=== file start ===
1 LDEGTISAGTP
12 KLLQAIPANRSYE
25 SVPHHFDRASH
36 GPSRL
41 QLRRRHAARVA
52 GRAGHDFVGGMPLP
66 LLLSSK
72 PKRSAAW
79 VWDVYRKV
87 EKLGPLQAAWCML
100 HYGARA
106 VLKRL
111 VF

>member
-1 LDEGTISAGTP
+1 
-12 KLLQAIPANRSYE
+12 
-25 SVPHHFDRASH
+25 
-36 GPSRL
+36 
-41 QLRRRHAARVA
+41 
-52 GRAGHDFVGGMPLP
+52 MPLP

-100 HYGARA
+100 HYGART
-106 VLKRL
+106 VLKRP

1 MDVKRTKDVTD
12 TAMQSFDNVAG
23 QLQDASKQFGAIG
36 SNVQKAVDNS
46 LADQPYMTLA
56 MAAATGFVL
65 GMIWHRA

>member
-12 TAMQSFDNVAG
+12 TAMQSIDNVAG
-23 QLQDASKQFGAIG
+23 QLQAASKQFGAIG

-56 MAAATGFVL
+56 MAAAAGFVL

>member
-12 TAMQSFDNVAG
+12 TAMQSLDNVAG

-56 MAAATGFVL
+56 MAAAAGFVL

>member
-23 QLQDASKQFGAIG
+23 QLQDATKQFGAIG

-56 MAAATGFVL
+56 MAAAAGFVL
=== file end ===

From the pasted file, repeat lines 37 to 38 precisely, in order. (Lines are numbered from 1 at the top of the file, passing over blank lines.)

65 GMIWHRA

>member